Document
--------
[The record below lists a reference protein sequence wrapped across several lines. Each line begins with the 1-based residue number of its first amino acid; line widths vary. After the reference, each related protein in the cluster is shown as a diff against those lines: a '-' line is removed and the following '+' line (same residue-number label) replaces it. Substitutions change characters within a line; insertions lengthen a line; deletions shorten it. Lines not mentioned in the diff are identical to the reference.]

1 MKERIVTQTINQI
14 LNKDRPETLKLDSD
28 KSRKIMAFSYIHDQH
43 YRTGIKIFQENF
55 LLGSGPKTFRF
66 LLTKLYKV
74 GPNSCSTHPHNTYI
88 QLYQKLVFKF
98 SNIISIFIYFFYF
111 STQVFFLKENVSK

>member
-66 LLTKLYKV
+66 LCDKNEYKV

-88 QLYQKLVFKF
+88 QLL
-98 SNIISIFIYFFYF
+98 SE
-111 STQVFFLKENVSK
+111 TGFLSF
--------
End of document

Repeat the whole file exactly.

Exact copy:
[The record below lists a reference protein sequence wrapped across several lines. Each line begins with the 1-based residue number of its first amino acid; line widths vary. After the reference, each related protein in the cluster is shown as a diff against those lines: a '-' line is removed and the following '+' line (same residue-number label) replaces it. Substitutions change characters within a line; insertions lengthen a line; deletions shorten it. Lines not mentioned in the diff are identical to the reference.]

1 MKERIVTQTINQI
14 LNKDRPETLKLDSD
28 KSRKIMAFSYIHDQH
43 YRTGIKIFQENF
55 LLGSGPKTFRF
66 LLTKLYKV
74 GPNSCSTHPHNTYI
88 QLYQKLVFKF
98 SNIISIFIYFFYF
111 STQVFFLKENVSK

>member
-66 LLTKLYKV
+66 LCDKNEYKV

-88 QLYQKLVFKF
+88 QLL
-98 SNIISIFIYFFYF
+98 SE
-111 STQVFFLKENVSK
+111 TGFLSF